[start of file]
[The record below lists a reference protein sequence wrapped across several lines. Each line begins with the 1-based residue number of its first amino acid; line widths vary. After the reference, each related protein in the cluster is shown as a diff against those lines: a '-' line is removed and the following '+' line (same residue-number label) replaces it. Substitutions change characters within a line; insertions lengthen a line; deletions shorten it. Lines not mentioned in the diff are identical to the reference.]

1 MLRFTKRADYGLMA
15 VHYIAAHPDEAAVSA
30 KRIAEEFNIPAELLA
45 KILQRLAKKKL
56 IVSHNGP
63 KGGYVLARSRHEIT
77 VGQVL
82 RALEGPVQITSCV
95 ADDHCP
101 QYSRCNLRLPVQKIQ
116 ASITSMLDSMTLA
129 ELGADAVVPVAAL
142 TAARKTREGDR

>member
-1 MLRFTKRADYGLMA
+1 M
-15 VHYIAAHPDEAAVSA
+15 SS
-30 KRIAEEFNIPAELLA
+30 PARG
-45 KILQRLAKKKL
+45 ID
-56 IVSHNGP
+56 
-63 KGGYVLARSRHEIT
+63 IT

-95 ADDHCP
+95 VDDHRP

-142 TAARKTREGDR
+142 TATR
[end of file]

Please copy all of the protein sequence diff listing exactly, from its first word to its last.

[The record below lists a reference protein sequence wrapped across several lines. Each line begins with the 1-based residue number of its first amino acid; line widths vary. After the reference, each related protein in the cluster is shown as a diff against those lines: a '-' line is removed and the following '+' line (same residue-number label) replaces it. Substitutions change characters within a line; insertions lengthen a line; deletions shorten it. Lines not mentioned in the diff are identical to the reference.]

1 MLRFTKRADYGLMA
15 VHYIAAHPDEAAVSA
30 KRIAEEFNIPAELLA
45 KILQRLAKKKL
56 IVSHNGP
63 KGGYVLARSRHEIT
77 VGQVL
82 RALEGPVQITSCV
95 ADDHCP
101 QYSRCNLRLPVQKIQ
116 ASITSMLDSMTLA
129 ELGADAVVPVAAL
142 TAARKTREGDR

>member
-1 MLRFTKRADYGLMA
+1 M
-15 VHYIAAHPDEAAVSA
+15 SS
-30 KRIAEEFNIPAELLA
+30 PARG
-45 KILQRLAKKKL
+45 ID
-56 IVSHNGP
+56 
-63 KGGYVLARSRHEIT
+63 IT

-95 ADDHCP
+95 VDDHRP

-142 TAARKTREGDR
+142 TATR